November 7, 2012
A man did something tremendous last night, here in the United States, and with worldwide implications. Groundbreaking and exciting as this event was, most media coverage today is about another event – the one about who gets an architecturally-unusual workplace for the next four years. The man I’m talking about is Nate Silver, author of the NY Times 538 blog (http://fivethirtyeight.blogs.nytimes.com/). Nate Silver came out of sabermetrics, an area of baseball statistics that we’ve talked about previously in this blog.
In recent years, Nate has been working on political analysis. His experience at working with large data sets lends perfectly to a segue into political analysis – and specifically making sense of the myriad of opinion poll results, accounting for demographic information, and the pollsters’ historical accuracy. In the 2008 presidential election, he correctly predicted the winner of 49 of the 50 states. Last night, he got all 50. But the last seven days haven’t been easy; he predicted from a 75% chance of an Obama victory, up to 91% yesterday morning – while all the professional pundits were saying “too close to call.”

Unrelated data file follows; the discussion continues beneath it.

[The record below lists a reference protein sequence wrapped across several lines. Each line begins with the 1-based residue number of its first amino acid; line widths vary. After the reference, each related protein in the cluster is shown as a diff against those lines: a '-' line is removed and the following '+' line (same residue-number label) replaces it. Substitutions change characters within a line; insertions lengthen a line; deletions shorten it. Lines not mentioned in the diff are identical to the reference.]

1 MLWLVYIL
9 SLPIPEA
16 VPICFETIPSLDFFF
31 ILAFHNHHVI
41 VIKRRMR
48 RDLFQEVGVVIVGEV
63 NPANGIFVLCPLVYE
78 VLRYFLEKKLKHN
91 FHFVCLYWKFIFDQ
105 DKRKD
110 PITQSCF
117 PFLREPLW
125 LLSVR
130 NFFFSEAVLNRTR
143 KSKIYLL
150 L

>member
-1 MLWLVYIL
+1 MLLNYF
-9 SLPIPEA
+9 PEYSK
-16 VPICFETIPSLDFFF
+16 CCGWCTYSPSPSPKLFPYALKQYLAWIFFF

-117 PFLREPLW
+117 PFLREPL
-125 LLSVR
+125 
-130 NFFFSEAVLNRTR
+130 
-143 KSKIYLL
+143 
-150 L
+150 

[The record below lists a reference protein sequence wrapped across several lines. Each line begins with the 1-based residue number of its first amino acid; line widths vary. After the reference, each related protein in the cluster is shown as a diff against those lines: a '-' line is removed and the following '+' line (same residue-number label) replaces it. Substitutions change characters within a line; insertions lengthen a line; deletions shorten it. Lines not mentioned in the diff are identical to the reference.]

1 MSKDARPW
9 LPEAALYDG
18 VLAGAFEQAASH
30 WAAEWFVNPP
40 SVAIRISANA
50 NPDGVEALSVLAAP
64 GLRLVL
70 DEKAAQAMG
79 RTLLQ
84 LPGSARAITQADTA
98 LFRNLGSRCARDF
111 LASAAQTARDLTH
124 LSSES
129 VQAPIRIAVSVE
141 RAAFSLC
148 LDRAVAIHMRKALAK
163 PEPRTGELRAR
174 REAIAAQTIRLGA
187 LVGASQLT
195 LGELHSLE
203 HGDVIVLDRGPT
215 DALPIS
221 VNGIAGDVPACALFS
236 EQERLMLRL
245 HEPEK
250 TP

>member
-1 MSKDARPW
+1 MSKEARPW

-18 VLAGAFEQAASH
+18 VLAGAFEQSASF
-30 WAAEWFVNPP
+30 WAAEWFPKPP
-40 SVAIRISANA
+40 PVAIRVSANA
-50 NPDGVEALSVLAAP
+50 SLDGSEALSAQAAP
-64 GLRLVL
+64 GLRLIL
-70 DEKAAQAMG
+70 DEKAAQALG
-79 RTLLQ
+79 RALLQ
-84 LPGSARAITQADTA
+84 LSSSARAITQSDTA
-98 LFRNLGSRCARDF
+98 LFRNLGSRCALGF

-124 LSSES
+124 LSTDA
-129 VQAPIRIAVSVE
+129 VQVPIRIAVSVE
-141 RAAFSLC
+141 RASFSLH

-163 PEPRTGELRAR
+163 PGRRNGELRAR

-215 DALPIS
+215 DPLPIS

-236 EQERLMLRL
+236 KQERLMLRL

What does this mean for those of us in pricing? I think it’s huge. It’s mainstream awareness of the power in hard data, and that robust analysis of big data will beat the prediction of the “expert” working on gut-feel and experience (and unable to isolate and remove their own bias and hope).
In B2B pricing, we have the equivalent of Nate Silver’s raw data – it’s called Enterprise Big Data. And it’s the cold hard facts of every line item of every invoice ever produced by an organization – it tells us who buys what products and what prices, what correlation there is between the sales of one product and another, what happens to volume when the price changes, the extent to which different customers pay different prices for the same product. This serious information, unquestionable and firm will continue to gather momentum and strength against those who want to continue to rely on yesterday’s technique of instinct and preference.
The question that readers of this blog should be asking themselves is: “in my organization, do I have a Nate Silver with the systems and data to support him, or do I have pundits giving opinions which turn out to be wildly wrong?”
– Ben Blaney